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The Ultimate Guide to Minimum Energy Efficiency Standards (MEES)


As from the 1st April 2018 there will be a requirement for any properties rented out in the private rented sector to normally have a minimum energy performance rating of E on an Energy Performance Certificate (EPC). The regulations will come into force for new lets and renewals of tenancies with effect from 1st April 2018 and for all existing tenancies on 1st April 2020. It will be unlawful to rent a property which breaches the requirement for a minimum E rating, unless there is an applicable exemption. A civil penalty of up to £4,000 will be imposed for breaches. This guidance summarises the regulations.


The Regulations apply to domestic private rented sector properties in England and Wales. This means –
Properties let under an assured tenancy or a shorthold.
A tenancy which is a regulated tenancy for the purposes of the Rent Acts.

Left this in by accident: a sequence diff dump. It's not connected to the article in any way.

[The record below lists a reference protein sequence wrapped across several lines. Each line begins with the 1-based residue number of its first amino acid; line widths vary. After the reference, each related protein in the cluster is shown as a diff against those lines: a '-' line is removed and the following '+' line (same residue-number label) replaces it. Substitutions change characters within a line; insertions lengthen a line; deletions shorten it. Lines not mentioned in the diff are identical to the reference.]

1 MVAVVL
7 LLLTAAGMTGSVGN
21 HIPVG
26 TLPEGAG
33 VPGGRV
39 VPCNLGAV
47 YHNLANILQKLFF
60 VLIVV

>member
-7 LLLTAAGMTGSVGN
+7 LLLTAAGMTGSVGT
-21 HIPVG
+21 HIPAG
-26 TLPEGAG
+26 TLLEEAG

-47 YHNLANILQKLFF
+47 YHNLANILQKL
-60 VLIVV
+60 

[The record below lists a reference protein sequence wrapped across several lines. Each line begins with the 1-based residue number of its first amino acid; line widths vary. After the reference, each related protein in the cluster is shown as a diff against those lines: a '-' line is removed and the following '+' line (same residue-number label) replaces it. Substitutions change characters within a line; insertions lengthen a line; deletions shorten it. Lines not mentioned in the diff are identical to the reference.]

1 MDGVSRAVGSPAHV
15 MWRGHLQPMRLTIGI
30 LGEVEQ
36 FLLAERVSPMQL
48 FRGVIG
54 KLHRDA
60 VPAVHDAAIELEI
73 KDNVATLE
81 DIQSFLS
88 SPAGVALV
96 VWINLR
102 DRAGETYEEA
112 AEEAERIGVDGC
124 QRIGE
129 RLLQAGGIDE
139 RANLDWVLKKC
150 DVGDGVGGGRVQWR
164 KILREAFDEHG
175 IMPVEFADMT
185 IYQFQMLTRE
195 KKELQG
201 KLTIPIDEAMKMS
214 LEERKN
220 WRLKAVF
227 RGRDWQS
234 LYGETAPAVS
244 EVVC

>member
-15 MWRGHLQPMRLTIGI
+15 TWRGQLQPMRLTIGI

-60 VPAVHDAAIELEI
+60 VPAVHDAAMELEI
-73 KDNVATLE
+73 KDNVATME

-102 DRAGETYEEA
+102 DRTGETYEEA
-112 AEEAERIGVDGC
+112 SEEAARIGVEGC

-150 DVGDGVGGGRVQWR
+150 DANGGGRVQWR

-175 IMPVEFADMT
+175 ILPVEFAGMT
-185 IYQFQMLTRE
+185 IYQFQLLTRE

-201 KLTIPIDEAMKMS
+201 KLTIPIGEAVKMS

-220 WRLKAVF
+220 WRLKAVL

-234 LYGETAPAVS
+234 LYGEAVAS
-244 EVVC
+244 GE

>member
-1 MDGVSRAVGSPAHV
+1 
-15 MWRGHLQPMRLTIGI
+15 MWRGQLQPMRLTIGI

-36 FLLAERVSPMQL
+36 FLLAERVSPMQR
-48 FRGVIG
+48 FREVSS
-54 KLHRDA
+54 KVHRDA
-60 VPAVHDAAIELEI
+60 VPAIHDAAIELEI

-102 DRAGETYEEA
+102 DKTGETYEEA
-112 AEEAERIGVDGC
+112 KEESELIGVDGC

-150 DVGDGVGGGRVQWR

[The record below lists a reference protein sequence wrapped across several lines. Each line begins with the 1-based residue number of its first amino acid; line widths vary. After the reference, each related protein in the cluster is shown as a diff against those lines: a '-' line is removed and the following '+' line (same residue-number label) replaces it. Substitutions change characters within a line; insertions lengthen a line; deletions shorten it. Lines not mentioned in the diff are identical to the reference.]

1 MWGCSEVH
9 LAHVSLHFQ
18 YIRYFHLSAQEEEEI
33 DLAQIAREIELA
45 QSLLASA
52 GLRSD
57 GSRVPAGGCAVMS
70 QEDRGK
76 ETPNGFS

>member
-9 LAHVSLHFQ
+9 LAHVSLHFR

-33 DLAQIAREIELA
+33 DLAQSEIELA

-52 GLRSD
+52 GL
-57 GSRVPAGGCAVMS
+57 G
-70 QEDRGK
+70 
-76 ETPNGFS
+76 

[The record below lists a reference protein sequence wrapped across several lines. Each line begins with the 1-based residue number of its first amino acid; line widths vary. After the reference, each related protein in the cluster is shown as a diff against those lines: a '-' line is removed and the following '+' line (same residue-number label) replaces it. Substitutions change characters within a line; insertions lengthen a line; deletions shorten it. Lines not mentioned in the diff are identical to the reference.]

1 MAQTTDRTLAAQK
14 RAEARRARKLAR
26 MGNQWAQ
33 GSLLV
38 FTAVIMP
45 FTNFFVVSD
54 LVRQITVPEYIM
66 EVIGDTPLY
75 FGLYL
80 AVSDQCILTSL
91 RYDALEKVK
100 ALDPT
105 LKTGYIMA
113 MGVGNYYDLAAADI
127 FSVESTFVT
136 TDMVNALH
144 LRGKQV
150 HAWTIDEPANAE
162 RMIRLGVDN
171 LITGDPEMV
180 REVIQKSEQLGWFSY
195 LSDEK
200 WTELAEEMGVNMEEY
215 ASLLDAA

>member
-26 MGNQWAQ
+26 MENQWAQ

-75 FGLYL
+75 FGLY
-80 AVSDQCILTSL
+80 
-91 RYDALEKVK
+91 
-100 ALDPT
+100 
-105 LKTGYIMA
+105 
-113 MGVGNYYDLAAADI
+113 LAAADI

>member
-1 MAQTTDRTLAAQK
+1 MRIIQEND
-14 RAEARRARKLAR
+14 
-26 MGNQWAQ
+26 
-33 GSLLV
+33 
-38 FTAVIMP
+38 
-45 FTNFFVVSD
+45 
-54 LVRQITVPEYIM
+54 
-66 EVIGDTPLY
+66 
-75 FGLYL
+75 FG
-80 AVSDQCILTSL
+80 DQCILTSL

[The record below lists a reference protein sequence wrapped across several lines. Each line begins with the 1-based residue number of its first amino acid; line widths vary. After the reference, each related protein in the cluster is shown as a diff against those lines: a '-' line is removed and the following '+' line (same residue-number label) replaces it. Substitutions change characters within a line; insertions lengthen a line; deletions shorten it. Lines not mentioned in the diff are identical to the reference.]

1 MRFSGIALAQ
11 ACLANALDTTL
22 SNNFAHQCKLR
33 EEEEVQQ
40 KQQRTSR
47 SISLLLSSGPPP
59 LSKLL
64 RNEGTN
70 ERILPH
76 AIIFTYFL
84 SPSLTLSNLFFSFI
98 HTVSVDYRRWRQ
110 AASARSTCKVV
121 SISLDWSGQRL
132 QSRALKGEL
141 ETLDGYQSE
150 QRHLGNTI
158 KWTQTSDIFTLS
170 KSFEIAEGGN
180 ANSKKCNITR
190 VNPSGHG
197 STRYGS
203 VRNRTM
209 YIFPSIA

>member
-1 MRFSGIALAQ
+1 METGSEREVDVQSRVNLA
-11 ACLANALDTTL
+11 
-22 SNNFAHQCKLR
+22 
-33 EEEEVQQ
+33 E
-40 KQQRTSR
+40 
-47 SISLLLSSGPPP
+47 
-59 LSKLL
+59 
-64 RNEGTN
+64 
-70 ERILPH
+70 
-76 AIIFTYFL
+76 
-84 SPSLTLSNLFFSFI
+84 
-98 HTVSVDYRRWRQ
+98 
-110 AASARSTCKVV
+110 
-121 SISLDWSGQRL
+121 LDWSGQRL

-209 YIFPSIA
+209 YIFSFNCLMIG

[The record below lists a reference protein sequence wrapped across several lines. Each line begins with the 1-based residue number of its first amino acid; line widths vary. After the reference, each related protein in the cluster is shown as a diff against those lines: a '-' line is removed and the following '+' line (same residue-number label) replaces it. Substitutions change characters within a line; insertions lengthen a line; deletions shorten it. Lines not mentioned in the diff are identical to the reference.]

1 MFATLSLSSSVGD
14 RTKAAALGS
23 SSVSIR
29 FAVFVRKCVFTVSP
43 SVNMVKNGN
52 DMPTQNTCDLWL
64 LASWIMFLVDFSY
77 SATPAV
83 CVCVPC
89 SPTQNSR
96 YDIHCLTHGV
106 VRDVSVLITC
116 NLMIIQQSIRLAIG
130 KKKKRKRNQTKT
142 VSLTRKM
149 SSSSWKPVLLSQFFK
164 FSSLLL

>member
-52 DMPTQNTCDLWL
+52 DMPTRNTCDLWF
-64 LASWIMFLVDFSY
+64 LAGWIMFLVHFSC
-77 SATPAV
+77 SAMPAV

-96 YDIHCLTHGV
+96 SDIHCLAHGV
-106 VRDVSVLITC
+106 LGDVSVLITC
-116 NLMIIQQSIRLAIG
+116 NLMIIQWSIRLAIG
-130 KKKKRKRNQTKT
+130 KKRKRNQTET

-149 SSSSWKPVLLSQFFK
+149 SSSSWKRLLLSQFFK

Properties let
(a) On a tenancy which is an assured agricultural occupancy
(b) On a protected tenancy under the Rent Act 1976
(c) On a statutory tenancy under that Act.

Need for an EPC
Properties within scope will include any domestic privately rented property which: has an EPC, and is either (i) required to have an EPC; or (ii) is within a larger unit which itself is required to have an EPC, either at point of sale, or point of let. No changes are made to existing regulations regarding the provision of EPCs.

Flats and houses are subject to the regulations. In the case of flats this means self-contained unit. Non self-contained units such as bedsits do not require an individual EPC.

If a property does not have an EPC then the regulations do not apply.

The EPC must be the current EPC if there is one and this must be no more than 10 years old.